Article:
Carving a Family Crest, Part 4

Yesterday, I left you with a few pictures of the crest as the centre part was being carved. Today I’d like to show you how the Celtic knot was shaped. The hardest part of carving it is to make it consistent around the circle. The way I managed that was to make a template of paper, but only drew about 45 degrees of the arc. Then I turned the paper around the circle, tracing that part of the knot again and again. This ensured that each part looked the same. Then came the easy part – actually carving the wood!

Family Crest Unfinished
Celtic knot border

At this stage, the carving is almost complete. The next stage is to shape the banners and carve letters into them. Once that’s done, all that will be left is to put a finish on the carving. Stay tuned until tomorrow evening for that part of the story.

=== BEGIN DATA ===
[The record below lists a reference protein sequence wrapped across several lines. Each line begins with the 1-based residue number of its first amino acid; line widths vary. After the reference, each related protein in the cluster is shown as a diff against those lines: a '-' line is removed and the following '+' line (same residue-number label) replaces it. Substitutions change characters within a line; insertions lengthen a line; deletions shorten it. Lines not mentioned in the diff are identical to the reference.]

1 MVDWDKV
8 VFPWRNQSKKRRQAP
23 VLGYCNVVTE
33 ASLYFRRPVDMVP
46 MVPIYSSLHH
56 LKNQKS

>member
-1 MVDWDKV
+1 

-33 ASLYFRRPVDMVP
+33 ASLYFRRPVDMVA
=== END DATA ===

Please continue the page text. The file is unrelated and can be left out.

Grant McMillan

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Grant McMillan

I am the University Registrar at Trinity Western University, and I've been in the profession since 1997. I have an MA in Organizational Leadership, and have made a career of going into organizations that are in very difficult situations and leading them to a much better place. I teach Leadership to budding managers in the Adult Degree Completion program at Trinity Western University. I speak and consult, with organizations. Contact me at grant.mcmillan@twu.ca

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